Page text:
- Requiem for a Dream
Synopsis: An exploration into the human condition, into the need for love, connection, and happiness. Requiem for a Dream explores these themes through the lives of different characters who are all searching for a better life. Sara Goldfarb (Ellen Burstyn) becomes addicted to losing weight, leading her to popping pills which severy harm her mental health whilst her son Harry (Jared Leto) and his girlfriend Marion (Jennifer Connelly) get caught up in a lifestyle of drugs, sex, and crime.
Requiem for a Dream is an extremely devastating and hard film to watch. It shows the cruelty of addiction, the extent people will go to feel good, and the consequences of drugs. Although a fantastic film, a hard watch, but a must see.
2. Dancer in the Dark
Synopsis: Selma, a Czech immigrant is slowly going blind whilst also having to care for her son who will suffer the same fate if she cannot generate enough money so that her son can get an operation to fix his eyesight. Selma struggles with work whilst being visually impaired making her day to day life a struggle. One man decides to take advantage of her condition and accuses her of stealing, this is when her life is completely turned upside down.
Dancer in the Dark was a strange watch. The way it is filmed makes everything seem so real, making everything more intimate. The fact it is also a musical made it for a dramatic watch, giving insight into Selma’s desires and problems through music. Bjork delivered a heartbreaking performance that at times can be unbearable to watch.
Synopsis: A man is kidnapped and held captive for 15 years until he is finally released. Upon release, he has only 5 days to find his captor.
Park Chan-Wook delivers an utter masterpiece with this film, going down as one of my favourites of all time. Oldboy is full of twists, as such is hard to write about…nevertheless, Choi Min-Sik delivers an outstanding performance which will go down forever as one of the greatest roles ever performed. Oldboy is there to absolutely shock and confuse, and Park Chan-Wook does it superbly.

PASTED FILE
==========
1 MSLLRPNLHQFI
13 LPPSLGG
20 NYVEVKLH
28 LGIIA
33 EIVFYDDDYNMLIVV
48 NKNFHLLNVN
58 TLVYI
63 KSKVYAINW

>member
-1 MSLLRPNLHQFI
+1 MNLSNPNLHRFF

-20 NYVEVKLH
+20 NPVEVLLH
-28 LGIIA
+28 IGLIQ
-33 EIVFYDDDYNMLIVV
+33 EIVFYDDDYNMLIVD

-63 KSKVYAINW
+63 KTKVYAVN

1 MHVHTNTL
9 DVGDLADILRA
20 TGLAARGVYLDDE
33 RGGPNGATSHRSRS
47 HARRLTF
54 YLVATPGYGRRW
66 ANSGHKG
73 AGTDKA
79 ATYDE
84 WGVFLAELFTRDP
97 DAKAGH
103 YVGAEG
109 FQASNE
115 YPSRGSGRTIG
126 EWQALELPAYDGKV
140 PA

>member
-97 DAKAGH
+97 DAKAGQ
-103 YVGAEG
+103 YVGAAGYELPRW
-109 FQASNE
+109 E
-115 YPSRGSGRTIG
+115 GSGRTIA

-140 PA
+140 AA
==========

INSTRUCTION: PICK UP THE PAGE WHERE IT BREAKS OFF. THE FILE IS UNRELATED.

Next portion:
Synopsis: A dying middle-eastern woman named Nawal gives separate letters to both her children to read after she dies. The final two letters must be delivered to the children’s father whom they never knew and their long lost brother whom they also never met. As such, they begin their journey to the middle-east to discover the identity of these people whilst also uncovering the brutal family history that is involved with their mothers past.
Incendies takes many twists and turns before it arrives at the answer, and when it does it absolutely blows you away. The acting was tremendous, but the best aspect of this film was Dennis Villeneuve’s profound ability to tell a story in such captivating fashion.
5. A Clockwork Orange
Synopsis: Set in dystopian England, A Clockwork Orange tells the story of Alex, a psychopath imprisoned for rape and murder who in order to reduce his sentence, signs up for experimental tests that the government have implemented as a means to stop criminals. The experiments change Alex and do not go as planned.
Of course it needs no introduction, A Clockwork Orange is one of the greatest films ever made and one of Kubrick’s finest. Within the film we encounter the famous ‘Kubrick stare’ which is made so iconic by Malcolm Mcdowell, and other actors that have worked with Kubrick (Jack Nicholson, Vincent D’Onofrio ect), later to be adapted by the likes of Heath Ledger in The Dark Knight and many other actors. Kubrick is a pioneer at demonstrating the dark side towards an individual, thus he must be featured on this list.
6. We Need to Talk About Kevin
Synopsis: Eva struggles with her strange child, Kevin. She chooses to ignore his dangerous remarks and threats growing up until she must finally face the music when he commits an act that cannot be forgotten.
We need to talk about Kevin tackles many different issues, but its main one being the debate of nature vs nurture. It is a very intriguing, yet disturbing watch which evokes many questions and philosophical thoughts. A hard watch, but a must watch if you are intrigued by the nature vs nurture argument.